Film adaptations of books are a tricky business. The needs of a good movie are often in conflict with the needs of a good book. Books can be expansive down a long, winding road of digressions and disparate events. Movies often need a simpler, more straightforward narrative. The biggest question is how much to diverge from the source material to make a successful movie. The first Harry Potter movies made very few changes. The Lord of the Rings films made several drastic ones. And yet both were successful film.
I get the feeling that Ender's Game, based on the hit novel by Orson Scott Card, could have worked better if they had diverted more from the book.
The story is this: Set several years after a devastating alien attack, Earth has become a united military coalition with the sole purpose of fighting the enemy. Children are used specifically because of their ability to process information rapidly. Ender (Asa Butterfield) is a young strategic genius. He can think strategically in all manner of situations (games, bully defense, social hierarchy), and thus comes to the attention of Col. Graff (Harrison Ford) who picks him for special training on a military school in space. There, he must learn to overcome obstacles (sometimes literally) and become a leader.
This is where the film began to fall apart for me and why I think it would have been better to diverge from the book. I have never read the book, so my assessment may be off. But during his time at this academy, it felt as if the story was there to get you to certain moments and plot points in the book. Nothing about how the story unfolded felt organic. "Here's the scene where ender stands up to the bully. Now here's the scene where Ender makes friends. Now here's the scene where Ender proves how smart he is. Now here's the scene where Ender feels badly about something he's done." This section of the film may have worked better if any of Ender's relationships were fleshed out, other than his connection to Petra (Haliee Steinfeld) who creates the only believable relationship to Ender other than his sister Valentine (Abigail Breslin).
It also doesn't help that I couldn't take his main antagonist in this section seriously. Ender gets transferred at one point to another unit (the strangely titled Salamanders). The student leader there is the most unimpressive bully I have ever seen onscreen (and that includes Boots McAfee). First of all, his name is Bonzo. Second, he looks perpetually constipated. Third, he is at least 6 inches shorter than Ender. So when the character tries to act menacing, all I can do imagine myself slapping him.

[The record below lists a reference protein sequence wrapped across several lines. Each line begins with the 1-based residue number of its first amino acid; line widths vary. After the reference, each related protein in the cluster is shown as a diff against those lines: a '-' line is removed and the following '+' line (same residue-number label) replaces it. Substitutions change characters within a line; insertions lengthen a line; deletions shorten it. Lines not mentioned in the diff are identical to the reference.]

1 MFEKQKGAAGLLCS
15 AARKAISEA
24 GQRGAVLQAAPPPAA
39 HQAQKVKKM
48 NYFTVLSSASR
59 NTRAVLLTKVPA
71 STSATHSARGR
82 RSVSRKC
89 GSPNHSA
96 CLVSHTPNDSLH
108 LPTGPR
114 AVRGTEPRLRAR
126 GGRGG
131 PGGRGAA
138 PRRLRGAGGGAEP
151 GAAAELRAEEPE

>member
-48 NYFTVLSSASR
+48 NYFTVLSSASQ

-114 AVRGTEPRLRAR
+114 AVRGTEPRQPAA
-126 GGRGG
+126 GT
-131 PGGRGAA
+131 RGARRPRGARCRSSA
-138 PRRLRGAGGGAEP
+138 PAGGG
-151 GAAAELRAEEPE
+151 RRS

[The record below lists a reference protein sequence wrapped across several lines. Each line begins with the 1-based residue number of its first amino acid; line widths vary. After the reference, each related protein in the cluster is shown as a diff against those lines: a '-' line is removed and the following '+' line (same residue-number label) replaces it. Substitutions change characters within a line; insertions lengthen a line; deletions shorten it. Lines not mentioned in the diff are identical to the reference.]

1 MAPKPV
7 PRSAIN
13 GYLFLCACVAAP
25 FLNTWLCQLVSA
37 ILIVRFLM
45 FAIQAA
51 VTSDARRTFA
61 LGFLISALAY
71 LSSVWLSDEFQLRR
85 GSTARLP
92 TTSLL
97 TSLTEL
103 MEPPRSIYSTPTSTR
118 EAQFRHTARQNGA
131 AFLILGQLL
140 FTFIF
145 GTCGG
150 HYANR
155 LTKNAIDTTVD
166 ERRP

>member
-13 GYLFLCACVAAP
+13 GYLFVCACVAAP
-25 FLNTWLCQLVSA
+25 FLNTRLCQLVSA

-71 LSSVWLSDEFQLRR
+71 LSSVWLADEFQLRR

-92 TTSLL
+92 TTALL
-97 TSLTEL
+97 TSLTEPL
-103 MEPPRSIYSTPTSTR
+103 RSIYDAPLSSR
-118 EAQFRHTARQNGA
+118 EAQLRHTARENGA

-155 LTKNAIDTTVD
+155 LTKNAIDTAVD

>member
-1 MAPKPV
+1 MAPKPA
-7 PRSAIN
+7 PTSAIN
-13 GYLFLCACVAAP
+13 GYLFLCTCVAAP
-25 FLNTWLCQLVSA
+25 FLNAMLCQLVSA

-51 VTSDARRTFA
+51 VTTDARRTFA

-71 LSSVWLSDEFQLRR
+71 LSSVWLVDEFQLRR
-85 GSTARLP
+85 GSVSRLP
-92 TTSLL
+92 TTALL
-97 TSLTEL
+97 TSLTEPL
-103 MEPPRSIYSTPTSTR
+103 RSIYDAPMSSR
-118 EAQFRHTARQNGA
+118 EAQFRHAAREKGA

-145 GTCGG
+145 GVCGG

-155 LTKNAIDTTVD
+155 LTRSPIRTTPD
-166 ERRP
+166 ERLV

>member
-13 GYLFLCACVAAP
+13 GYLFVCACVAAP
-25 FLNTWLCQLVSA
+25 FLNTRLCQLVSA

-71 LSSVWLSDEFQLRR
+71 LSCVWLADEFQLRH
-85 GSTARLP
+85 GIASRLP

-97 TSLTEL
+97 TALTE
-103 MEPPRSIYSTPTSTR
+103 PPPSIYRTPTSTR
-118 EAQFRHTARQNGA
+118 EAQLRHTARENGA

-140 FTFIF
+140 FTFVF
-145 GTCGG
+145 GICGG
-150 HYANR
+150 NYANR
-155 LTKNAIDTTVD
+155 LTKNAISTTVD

The other big disappointment is Harrison Ford. The only adjective I can come up with for his performance is "tired." I don't know what happened to his energy and intensity, but it isn't in Ender's Game. He had it for Cowboys and Aliens, but not here. Age is no excuse. When Ben Kinglsy comes onto the screen in the last act as an enigmatic officer, he has the pep, energy, and charisma of someone half his age. Even Butterfield has a better performance than Ford, though that too suffers from his young age and inexperience.
The movie is not without merit. Much of the second act is built around competitions that take place in a zero gravity arena. And these sequences are quite awesome to behold. Director Gavin Hood (X-Men Origins: Wolverine), makes the most of these scenes. They are fun and exciting and draw you completely into the movie for a time. It is here that the story works best as we see Ender's strategic mind and leadership at work. You tell a lot of work went into these set pieces and it pays off fantastically.
The movie also has an interesting twist that I will not spoil here. It highlights all of the ethical questions raised regarding war, defense, and military aggression. If it had ended on this note, that would have been fine. But then there is another twist that comes even closer to the end that I found, quite frankly, kind of stupid.
Ender's Game is not a bad movie. There are fun moments and some Twilight Zone-esque gut punches. But the clunkiness of the story kept jarring me out of the movie and kept me from truly getting caught up in the game.
2 and 1/2 out of 5 stars.